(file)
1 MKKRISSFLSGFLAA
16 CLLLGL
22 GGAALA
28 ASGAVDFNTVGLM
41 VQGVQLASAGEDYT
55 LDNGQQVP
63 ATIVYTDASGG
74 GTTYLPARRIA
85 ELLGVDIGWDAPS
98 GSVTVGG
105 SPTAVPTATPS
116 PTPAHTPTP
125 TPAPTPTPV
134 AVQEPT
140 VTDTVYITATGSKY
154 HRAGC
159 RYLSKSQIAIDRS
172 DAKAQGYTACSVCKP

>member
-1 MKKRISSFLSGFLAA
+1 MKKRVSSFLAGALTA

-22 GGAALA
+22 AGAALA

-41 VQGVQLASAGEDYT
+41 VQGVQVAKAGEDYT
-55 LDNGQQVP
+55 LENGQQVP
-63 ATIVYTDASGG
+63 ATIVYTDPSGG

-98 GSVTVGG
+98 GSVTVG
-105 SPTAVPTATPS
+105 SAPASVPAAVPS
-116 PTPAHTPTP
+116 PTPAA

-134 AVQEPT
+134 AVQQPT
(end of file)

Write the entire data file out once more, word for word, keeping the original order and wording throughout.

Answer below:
1 MKKRISSFLSGFLAA
16 CLLLGL
22 GGAALA
28 ASGAVDFNTVGLM
41 VQGVQLASAGEDYT
55 LDNGQQVP
63 ATIVYTDASGG
74 GTTYLPARRIA
85 ELLGVDIGWDAPS
98 GSVTVGG
105 SPTAVPTATPS
116 PTPAHTPTP
125 TPAPTPTPV
134 AVQEPT
140 VTDTVYITATGSKY
154 HRAGC
159 RYLSKSQIAIDRS
172 DAKAQGYTACSVCKP

>member
-1 MKKRISSFLSGFLAA
+1 MKKRVSSFLAGALTA

-22 GGAALA
+22 AGAALA

-41 VQGVQLASAGEDYT
+41 VQGVQVAKAGEDYT
-55 LDNGQQVP
+55 LENGQQVP
-63 ATIVYTDASGG
+63 ATIVYTDPSGG

-98 GSVTVGG
+98 GSVTVG
-105 SPTAVPTATPS
+105 SAPASVPAAVPS
-116 PTPAHTPTP
+116 PTPAA

-134 AVQEPT
+134 AVQQPT